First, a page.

This Week in Cybersecurity News – 2/19/14 – Presidents’ Day Edition

8 minute read

  • Nathan Burke

Research and surveys

Enterprises Worry End Users Will be the Cause of Next Major Breach


Respondents in Dark Reading’s Strategic Security Survey believe that the primary cause of their organization’s next major data breach would involve social engineering, negligent users, and insecure remote workers.

The sheer volume of data breaches and cyberattacks means these incidents are now more visible than ever. Long gone are those days when affected organizations would wait till late Friday afternoons to disclose incidents in hopes of burying the news. The heightened focus is driving security professionals to rethink their enterprise security strategy and investments in tools and services.

Despite deploying a wide range of security tools to address cyber threats against their organizations, the IT and security decision makers in Dark Reading’s Strategic Security Survey don’t seem confident in the organization’s ability to withstand attacks. A high percentage believe that the processes they have implemented, such as multi-factor authentication, malware analysis capabilities and end-user security awareness training programs are effective. Sixty-three percent are confident in their ability to respond effectively to a ransomware attack.

However, 55% say their organizations are more vulnerable to data breaches than a year ago because attackers have more ways to target and break into their networks, and 58% say their organizations were more concerned about ransomware than it was a year ago. And the future doesn’t look any more optimistic: 78% say adversaries will target cloud service providers more in the coming year.

Twenty-five percent of respondents expect that if a major breach were to happen at their organization in the next 12 months, an automated malware tool will likely be the primary cause for it.

From a future breach standpoint, end users remain the biggest concern, though. Over a third (38%) believe that the primary cause of their organization’s next major data breach in the coming year would be a negligent end user or end user who breaks security policy. Almost a quarter (24%) expect it will be some kind of super elusive social engineering scam, and 15% worried about the organization’s heavy reliance on remote systems and homeworkers. And 10% felt end-user security awareness programs were ineffective.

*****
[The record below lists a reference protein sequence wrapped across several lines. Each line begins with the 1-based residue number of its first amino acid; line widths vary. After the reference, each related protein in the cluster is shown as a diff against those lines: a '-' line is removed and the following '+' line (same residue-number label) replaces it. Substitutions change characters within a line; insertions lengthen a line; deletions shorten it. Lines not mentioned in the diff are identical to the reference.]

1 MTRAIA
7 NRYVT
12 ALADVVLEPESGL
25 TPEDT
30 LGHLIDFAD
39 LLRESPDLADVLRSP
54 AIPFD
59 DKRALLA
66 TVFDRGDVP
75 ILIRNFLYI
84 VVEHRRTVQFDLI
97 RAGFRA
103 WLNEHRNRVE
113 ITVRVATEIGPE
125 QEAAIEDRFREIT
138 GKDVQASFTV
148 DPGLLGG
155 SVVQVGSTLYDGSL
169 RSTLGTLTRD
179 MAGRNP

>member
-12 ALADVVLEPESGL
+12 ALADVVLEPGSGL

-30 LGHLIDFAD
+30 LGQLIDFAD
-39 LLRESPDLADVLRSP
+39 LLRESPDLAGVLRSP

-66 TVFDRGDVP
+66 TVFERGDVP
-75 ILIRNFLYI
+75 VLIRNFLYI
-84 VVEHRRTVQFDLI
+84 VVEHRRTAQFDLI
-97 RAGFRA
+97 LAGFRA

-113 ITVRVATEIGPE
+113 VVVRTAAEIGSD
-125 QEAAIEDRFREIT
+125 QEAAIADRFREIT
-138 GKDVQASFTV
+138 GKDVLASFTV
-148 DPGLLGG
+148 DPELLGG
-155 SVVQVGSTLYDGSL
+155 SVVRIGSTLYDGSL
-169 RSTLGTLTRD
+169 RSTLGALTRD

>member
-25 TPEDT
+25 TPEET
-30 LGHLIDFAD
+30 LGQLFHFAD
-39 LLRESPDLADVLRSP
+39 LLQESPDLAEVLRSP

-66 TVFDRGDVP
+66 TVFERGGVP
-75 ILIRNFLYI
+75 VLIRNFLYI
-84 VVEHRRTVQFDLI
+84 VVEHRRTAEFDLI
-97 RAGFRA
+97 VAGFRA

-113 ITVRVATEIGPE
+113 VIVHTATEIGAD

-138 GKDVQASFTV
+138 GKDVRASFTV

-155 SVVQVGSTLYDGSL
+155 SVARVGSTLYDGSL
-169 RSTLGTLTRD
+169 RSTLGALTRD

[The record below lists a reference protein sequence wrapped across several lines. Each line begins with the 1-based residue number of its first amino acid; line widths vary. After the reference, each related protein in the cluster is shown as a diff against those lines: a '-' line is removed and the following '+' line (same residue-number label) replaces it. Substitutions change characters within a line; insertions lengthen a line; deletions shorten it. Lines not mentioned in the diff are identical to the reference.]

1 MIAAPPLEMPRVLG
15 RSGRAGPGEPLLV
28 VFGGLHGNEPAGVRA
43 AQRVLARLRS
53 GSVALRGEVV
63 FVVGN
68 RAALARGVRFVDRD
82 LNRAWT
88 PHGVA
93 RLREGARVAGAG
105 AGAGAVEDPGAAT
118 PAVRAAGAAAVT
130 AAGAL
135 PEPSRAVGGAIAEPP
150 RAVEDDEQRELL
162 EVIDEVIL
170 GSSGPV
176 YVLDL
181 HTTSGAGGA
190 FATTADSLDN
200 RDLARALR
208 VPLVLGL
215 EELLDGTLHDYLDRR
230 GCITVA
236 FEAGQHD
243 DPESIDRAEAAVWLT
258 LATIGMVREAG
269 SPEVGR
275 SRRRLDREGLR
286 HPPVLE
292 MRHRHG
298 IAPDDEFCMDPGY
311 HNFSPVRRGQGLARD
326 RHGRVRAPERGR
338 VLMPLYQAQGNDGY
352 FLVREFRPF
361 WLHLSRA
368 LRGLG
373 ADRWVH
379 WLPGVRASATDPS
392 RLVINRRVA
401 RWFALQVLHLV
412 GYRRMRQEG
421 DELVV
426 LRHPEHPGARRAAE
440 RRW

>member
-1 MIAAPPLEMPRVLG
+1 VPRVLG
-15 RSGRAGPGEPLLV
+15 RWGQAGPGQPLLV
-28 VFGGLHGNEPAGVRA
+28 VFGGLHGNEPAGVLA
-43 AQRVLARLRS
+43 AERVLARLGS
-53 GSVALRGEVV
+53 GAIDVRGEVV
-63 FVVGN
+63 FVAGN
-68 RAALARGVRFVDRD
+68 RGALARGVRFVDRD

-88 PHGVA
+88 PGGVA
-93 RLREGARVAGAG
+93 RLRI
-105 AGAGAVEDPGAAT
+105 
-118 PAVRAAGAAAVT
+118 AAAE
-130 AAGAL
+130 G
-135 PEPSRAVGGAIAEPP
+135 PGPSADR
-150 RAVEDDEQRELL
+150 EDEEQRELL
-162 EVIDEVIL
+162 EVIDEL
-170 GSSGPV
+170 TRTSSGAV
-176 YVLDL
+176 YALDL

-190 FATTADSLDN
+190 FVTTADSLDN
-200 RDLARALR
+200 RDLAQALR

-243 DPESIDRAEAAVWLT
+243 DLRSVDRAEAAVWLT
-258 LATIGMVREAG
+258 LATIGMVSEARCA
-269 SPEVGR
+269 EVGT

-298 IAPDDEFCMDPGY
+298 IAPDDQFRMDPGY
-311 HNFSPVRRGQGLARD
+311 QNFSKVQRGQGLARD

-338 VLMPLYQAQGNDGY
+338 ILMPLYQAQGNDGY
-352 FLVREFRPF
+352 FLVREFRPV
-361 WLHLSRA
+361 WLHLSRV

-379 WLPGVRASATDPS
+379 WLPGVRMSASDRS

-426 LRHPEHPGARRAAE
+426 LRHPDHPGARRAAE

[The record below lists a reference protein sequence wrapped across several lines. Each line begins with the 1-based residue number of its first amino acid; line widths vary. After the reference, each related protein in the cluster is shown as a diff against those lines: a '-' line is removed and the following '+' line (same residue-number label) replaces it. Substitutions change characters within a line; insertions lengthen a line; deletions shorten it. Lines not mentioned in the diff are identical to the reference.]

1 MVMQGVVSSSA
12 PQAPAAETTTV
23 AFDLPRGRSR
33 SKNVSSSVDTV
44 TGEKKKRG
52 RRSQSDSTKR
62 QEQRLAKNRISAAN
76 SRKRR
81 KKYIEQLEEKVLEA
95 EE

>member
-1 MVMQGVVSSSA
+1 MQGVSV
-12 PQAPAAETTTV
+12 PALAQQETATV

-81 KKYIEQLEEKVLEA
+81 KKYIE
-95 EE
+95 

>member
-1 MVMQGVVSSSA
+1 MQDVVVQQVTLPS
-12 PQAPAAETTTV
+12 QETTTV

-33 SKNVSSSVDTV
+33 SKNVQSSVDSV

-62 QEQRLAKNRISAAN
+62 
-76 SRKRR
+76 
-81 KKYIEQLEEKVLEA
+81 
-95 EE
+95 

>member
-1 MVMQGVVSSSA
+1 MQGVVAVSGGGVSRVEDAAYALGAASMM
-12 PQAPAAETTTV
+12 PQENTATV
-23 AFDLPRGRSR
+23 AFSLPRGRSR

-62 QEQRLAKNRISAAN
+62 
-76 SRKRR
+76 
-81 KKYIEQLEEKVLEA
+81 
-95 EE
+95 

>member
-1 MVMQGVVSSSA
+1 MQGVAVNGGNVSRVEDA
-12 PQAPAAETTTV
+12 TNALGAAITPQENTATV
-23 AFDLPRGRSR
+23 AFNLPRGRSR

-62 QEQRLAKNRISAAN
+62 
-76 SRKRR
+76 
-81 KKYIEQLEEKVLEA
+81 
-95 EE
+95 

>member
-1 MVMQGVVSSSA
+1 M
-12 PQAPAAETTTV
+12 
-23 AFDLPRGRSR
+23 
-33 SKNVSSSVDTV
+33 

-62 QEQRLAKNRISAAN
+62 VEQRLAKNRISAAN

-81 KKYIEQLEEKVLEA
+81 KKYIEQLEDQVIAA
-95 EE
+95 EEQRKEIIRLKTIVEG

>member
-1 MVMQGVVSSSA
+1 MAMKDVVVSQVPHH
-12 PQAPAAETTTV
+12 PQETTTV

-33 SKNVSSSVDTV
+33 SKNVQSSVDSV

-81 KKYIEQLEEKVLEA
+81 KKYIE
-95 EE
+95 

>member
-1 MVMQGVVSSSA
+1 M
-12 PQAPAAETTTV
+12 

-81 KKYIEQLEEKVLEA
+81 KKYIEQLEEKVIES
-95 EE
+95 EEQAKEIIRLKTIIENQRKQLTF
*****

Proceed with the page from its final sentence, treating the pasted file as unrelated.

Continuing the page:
FBI disrupts Russian Moobot botnet infecting Ubiquiti routers

by Sergiu Gatlan – BleepingComputer

The FBI took down a botnet of small office/home office (SOHO) routers used by Russia’s Main Intelligence Directorate of the General Staff (GRU) to proxy malicious traffic and to target the United States and its allies in spearphishing and credential theft attacks.

This network of hundreds of Ubiquiti Edge OS routers infected with Moobot malware was controlled by GRU Military Unit 26165, also tracked as APT28, Fancy Bear, and Sednit.

The Russian hackers’ targets include U.S. and foreign governments, military entities, and security and corporate organizations.

As part of court-authorized “Operation Dying Ember,”  FBI agents remotely accessed the compromised routers and used the Moobot malware itself to delete stolen and malicious data and files.

Next, they deleted the Moobot malware and blocked remote access that would’ve otherwise allowed the Russian cyberspies to reinfect the devices.

RansomHouse gang automates VMware ESXi attacks with new MrAgent tool

By Bill Toulas BleepingComputer

The RansomHouse ransomware operation has created a new tool named ‘MrAgent’ that automates the deployment of its data encrypter across multiple VMware ESXi hypervisors.

RansomHouse is a ransomware-as-a-service (RaaS) operation that emerged in December 2021 and is using double extortion tactics. In May 2022, the operation set up a dedicated victim extortion page on the dark web.

Although the RansomHouse gang was not as active as more infamous groups like LockBit, ALPHV/Blackcat, Play, or Clop, Trellix reports that it targeted large-sized organizations throughout last year.

MrAgent vs. ESXi

Ransomware groups target ESXi servers because they deploy and serve virtual computers that typically hold valuable data that can be used in the subsequent extortion process.

Also, ESXi servers often run critical applications and services for businesses, including databases and email servers, so the operational disruption from the ransomware attack is maximized.

Breaches and Hacks

ALPHV ransomware claims loanDepot, Prudential Financial breaches

By Sergiu Gatlan Bleeping Computer

The ALPHV/Blackcat ransomware gang has claimed responsibility for the recent network breaches of Fortune 500 company Prudential Financial and mortgage lender loanDepot.

The two companies were added to ALPHV’s dark web leak site today, with the threat actors still having to publish proof of their claims. ALPHV plans to sell the stolen data from loanDepot’s network and release Prudential’s data for free after failed negotiations.